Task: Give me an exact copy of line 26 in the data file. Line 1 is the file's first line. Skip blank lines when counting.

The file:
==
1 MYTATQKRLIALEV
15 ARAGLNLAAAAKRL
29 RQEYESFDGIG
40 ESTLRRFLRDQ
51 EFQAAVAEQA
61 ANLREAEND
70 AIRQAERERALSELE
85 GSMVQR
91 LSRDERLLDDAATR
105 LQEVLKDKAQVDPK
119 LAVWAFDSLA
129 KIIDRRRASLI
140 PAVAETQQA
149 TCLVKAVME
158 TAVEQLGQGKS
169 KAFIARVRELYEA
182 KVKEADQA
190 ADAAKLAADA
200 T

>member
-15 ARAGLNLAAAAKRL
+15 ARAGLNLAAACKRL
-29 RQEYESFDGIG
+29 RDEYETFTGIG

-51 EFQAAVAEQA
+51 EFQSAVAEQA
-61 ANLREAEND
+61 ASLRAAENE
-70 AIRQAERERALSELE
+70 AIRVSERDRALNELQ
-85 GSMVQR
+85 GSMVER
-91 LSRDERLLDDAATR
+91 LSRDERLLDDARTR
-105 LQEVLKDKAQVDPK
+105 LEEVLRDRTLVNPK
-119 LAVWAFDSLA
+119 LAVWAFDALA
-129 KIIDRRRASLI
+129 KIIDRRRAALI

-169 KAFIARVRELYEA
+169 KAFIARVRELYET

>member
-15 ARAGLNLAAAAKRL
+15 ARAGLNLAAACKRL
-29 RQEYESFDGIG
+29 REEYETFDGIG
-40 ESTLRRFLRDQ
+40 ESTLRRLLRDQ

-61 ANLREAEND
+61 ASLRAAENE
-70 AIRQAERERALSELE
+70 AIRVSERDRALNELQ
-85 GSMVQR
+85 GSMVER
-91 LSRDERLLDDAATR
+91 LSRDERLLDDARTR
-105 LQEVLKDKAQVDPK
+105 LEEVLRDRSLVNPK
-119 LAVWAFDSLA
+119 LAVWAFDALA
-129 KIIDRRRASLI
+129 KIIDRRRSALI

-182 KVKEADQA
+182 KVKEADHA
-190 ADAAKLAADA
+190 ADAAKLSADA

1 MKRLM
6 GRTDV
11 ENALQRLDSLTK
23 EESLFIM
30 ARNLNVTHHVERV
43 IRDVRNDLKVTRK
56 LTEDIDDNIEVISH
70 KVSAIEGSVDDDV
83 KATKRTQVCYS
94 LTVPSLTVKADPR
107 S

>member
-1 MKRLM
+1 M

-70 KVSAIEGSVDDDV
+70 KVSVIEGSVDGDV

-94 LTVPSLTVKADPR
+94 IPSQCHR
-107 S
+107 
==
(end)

+51 EFQSAVAEQA